You’ve been looking in the study at the use of anastrozole versus tamoxifen and this is in patients with DCIS. Could you tell me what was the big issue you were particularly looking at there?
The study that we actually have presented at the ASCO meeting then soon to be published, and there is also another study in this meeting about the same topic, relates to the use of aromatase inhibitors for patients with DCIS. Traditionally patients with oestrogen receptor positive DCIS treated with lumpectomy are also treated with tamoxifen and that reduces the risk of recurrence in the breast or development of a contralateral breast. But then for several years now we have accepted aromatase inhibitors for invasive breast cancer as an equivalent or better drug than tamoxifen for post-menopausal women. So the natural question was to ask whether the same drug, aromatase inhibitors, anastrozole in this case, is as good or better as tamoxifen for the treatment of patients with DCIS.
And which category of patients with DCIS?
These are post-menopausal patients with oestrogen receptor positive DCIS.
Is there not a risk of overtreatment of this condition?
It is always a risk of overtreatment in cancer with everything we do, we treat the majority of the patients to prevent a few recurrences. However, this is more of a preventative treatment to begin with because patients that develop breast cancer, including DCIS, are at risk for subsequent events in the opposite breast or the same breast if you preserve it. So these treatments are inclined to actually reduce the risk of new events occurring in the breast so the patient doesn’t have to undergo another lumpectomy or a mastectomy in the future.
What did you find in the study?
What we found was that anastrozole actually was superior to tamoxifen in reducing the risk of recurrence and contralateral breast cancer. In our study we found that this was particularly true for patients under the age of 60, so post-menopausal patients but under the age of 60, essentially between 50-60. This was the group of patients that had actually the most benefit from anastrozole over tamoxifen. For the older post-menopausal patients tamoxifen and anastrozole were equally effective. Now, that doesn’t take anything away from anastrozole because anastrozole also was associated with less side effects. Tamoxifen has the long-term effects of potentially endometrial cancer, thromboembolic events, anastrozole does not. On the other hand, anastrozole can decrease your bone density and you have to be careful about that and potentially institute therapy if you have to.
Now, can you take me through the decision-making tree because you diagnose DCIS, one possible course of action is to do nothing but it seems you’re going for prevention using hormone therapies. What should doctors bear in mind when they’re making up their minds?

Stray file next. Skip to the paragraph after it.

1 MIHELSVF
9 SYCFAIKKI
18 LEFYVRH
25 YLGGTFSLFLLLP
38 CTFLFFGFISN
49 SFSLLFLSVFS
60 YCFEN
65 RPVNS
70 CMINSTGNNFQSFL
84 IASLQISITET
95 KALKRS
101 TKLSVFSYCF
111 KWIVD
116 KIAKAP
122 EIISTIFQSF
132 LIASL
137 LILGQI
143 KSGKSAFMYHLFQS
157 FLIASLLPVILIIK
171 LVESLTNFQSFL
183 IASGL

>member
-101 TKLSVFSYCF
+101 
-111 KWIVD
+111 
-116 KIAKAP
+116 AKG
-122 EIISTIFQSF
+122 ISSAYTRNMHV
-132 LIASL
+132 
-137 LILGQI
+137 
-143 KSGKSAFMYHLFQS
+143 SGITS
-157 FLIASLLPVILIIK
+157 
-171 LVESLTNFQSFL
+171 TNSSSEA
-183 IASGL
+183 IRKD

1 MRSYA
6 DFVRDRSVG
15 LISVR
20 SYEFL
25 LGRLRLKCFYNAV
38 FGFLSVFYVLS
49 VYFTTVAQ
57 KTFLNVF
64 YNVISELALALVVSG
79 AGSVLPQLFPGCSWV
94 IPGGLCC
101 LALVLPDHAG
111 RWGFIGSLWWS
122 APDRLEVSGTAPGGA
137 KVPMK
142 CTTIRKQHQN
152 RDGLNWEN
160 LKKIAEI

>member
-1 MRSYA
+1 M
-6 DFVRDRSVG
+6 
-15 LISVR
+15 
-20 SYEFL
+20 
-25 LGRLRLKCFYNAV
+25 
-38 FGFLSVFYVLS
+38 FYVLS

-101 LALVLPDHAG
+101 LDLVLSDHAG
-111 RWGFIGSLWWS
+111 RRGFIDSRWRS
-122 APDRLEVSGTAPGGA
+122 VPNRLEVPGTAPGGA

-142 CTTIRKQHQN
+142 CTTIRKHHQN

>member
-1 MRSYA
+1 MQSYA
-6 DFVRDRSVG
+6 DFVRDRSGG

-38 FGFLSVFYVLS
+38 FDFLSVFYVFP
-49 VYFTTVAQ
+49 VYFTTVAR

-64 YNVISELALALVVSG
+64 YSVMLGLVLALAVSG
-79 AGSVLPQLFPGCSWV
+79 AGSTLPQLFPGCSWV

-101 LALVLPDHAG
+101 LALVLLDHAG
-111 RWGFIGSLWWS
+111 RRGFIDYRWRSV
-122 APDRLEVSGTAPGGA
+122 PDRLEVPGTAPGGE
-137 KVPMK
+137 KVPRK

That’s a good question because DCIS, as you know, is a very early demonstration of breast cancer and the survival of these patients is actually excellent, it’s the same as the normal population. However, these patients are at risk for subsequent events in the same breast and the opposite breast. So typically how we approach DCIS is to excise it and then, depending on how aggressive the disease looks in the breast, the size of the tumour, the age of the patient, the oestrogen/progesterone receptor status and more recently now a genomic score such as the DCIS score, we can make the decision on what is the risk of recurrence in the same breast. If that risk falls, and it depends on your level of comfort but usually it’s under 10%, we feel comfortable potentially avoiding radiotherapy after lumpectomy. But if it falls above that then usually radiotherapy is indicated. And then in addition to radiotherapy for the oestrogen receptor positive patients we look at their hormonal manipulation to see if we can further reduce the risk of recurrence.
This is not just a scientific issue, is it? How are the patients concerned about this?
Yes, the patients, sometimes they are reluctant to receive hormonal therapy because that potentially has side effects. However, most of the time the side effects are constitutional effects such as menopausal symptoms which go away if you stop the treatment. So I always tell my patients you can always try it because the majority of the patients may now have minimal to no symptoms. But if you’re one of those patients that you actually exhibit some of the symptoms, for example menopausal symptoms, mood changes, other constitutional symptoms, you can always stop the treatment. There are some long-term rare side effects, as I mentioned – endometrial cancer, thromboembolic events – that can be serious but those are very, very uncommon.
So how would you sum this up in a few words for what doctors need to be doing about this knowledge?
You have to assess the patient globally to make sure that there are no comorbid conditions that preclude you from using one of those. For example, if somebody has a history of clots then you don’t want to use tamoxifen, if somebody has a uterus you have to be cognisant of the risk of endometrial cancer. If somebody has osteoporosis you may not want to use an aromatase inhibitor because it can worsen osteoporosis. But I can also monitor the patient and be able to adjust or take the medication away if they develop serious side effects. But in general most of the patients tolerate those medications well and, depending on their life expectancy, which is a factor of their age at the time of diagnosis, this can be very helpful in the future because most of these patients in their 50s and 60s have a long life expectancy after the diagnosis of DCIS so they’re at risk of subsequent events and that’s what we’re trying to prevent.